Using promises – Logging stack trace in fail handler

Using promises – Logging stack trace in fail handler


I am rather new to nodejs so I will explain in a bit more detail what I am trying to do.

I have a webserver. If a request fails I want to log the stack trace of that exception, but deliver a error page and not crash the server.

As an example, the function handling the requests:

var Q = require('q');

var requestHandler = function () {
    // Here I get the data etc. that was requested. As this is not important, just a dummy here
        // Now I answer the request
        .then(function (data) {
            // Dummy Code representing the sending of a response
            console.log('sending response …');
            console.log('oh no! an exception');
            // Now an Exception occurs
            throw new Error('You did something wrong!');
        // If there was any error, show the error page instead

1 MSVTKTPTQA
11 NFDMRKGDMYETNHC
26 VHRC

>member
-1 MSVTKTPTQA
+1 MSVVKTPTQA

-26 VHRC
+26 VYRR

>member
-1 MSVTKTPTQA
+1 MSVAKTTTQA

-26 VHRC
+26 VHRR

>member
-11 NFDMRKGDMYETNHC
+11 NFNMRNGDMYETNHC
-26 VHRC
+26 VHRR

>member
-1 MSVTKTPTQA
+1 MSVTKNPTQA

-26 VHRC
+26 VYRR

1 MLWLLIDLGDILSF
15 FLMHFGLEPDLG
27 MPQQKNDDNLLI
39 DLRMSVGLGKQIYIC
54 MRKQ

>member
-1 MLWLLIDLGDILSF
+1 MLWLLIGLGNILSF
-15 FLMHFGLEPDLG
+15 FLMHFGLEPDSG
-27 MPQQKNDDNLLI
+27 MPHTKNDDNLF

.fail(function (err) {
            // Dummy Code representing the sending of the error page
            console.log('sending error page');
            // Additionally I want to write the error into a log file
            console.error('You had an error: ', err);
        // If there was an error in the .fail-handler, I deserve the server to crash

// A request comes in, I want to call my handler

The console’s output:

sending response …
oh no! an exception
sending error page
You had an error:  [Error: You did something wrong!]

I can’t see a way to access the stack trace. But when I throw an exception in the .fail-handler (or just omit the complete .fail-handler), I get a stack trace on the console (but I’d have to restart the server).

So I guess my question is:

How do I access the stack trace in a promise fail handler?

EDIT: Any tips on how to improve the explanation are welcome, of course. If I didn’t make myself clear, please let me know.

Problem courtesy of: dave


Logging the error object won’t print error’s stack trace. You need to ask for it specifically:

console.error('You had an error: ', err.stack);
Solution courtesy of: Mariusz Nowak


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